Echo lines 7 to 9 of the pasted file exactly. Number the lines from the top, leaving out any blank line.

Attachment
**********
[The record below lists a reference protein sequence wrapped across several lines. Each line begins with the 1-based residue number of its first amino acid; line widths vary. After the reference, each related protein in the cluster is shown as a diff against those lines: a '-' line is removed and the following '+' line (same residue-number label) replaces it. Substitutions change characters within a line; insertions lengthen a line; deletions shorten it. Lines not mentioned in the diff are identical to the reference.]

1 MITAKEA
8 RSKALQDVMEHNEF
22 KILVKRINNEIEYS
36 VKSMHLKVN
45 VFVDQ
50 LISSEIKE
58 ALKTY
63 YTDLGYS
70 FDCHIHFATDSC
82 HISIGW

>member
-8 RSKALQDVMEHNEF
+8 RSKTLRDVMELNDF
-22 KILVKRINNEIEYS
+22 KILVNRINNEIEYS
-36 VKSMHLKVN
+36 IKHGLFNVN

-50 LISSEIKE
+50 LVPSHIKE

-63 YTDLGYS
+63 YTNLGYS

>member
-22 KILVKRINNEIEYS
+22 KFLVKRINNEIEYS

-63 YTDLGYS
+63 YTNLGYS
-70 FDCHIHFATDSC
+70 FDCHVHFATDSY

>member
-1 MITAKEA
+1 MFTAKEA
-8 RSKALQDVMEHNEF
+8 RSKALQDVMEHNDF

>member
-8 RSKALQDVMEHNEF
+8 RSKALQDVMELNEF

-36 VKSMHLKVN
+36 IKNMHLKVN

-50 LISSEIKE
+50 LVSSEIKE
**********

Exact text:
50 LISSEIKE
58 ALKTY
63 YTDLGYS